Discoid Rash

As people age, they become more prone to certain diseases and illnesses. Many people experience lupus, a type of immune system disease that, depending on its severity, can adversely affect a person’s life.

Because of the number of people who are being diagnosed with lupus, the disease has become a very well discussed topic. Most reports focus on the type of lupus that is most severe, systemic lupus erythematosus, but they don’t focus on the other types, such as discoid lupus a.k.a. discoid rash.

What is Discoid Rash?

Since there are a lot of different types of lupus out there, discoid lupus hasn’t always been properly described. But with all of the research, it is now easy to say exactly what discoid lupus is.

Discoid rash, a common part of discoid lupus, is a rash which is found on the face. It is typically a scarring rash, so someone who has discoid lupus will have a permanent scar on their face.

What Does the Discoid Rash Look Like?

Discoid rash is characterized by a red, butterfly like shape on the face. That explains why so many lupus groups use the butterfly as their logo—a discoid rash is literally a red butterfly rash. It doesn’t always look this way, though, and some may have a more mild, different shaped pink colored rash on the face. How dark the rash is depends on how much UV exposure the person has had through their life.

What Does the Discoid Rash Mean?

The discoid rash means that the person who has it has an active form of lupus. When discoid lupus goes into remission, the rash will disappear. Any scars it made will remain, though.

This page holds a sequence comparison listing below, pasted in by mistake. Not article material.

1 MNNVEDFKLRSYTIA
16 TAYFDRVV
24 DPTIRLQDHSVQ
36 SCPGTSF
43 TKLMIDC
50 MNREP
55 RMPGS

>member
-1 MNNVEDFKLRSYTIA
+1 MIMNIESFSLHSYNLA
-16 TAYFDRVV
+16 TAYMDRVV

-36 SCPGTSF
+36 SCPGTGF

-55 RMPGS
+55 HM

What are the Symptoms of Discoid Lupus?

Discoid lupus sufferers may have several symptoms, or they may have very few, depending on the stage of the disease. You may have some or all of the following symptoms if you have discoid lupus:

    A rash on your face, which is either pink in color or red. It may be shaped like a butterfly.

    Scars on the scalp, caused by the rash. Scars on the face are also common.

    Severe hair loss.

    Scalp itchiness and peeling.

    A rash on some other part of your body. The discoid rash can occur anywhere on the body, so don’t be surprised if it’s on your neckline or legs or someplace else.

    Blister-like lesions around the tips of the fingers.

What Causes Discoid Lupus?

Doctors haven’t pinpointed any one particular cause, but they believe that exposure to UV rays and skin allergies may play a roll in discoid lupus.

What Treatments?

Discoid lupus isn’t typically curable, but it is treatable enough so that it won’t significantly hurt a person’s quality of life. Treatment ranges from steroids to antimalarial drugs.

Some who have had a lot of facial damage may undergo plastic surgery to remedy it, while others may need to do little more than to use makeup to cover any scars they do not want showing. Discoid lupus is not a life-threatening disease, so even if you have it, you should still be very healthy.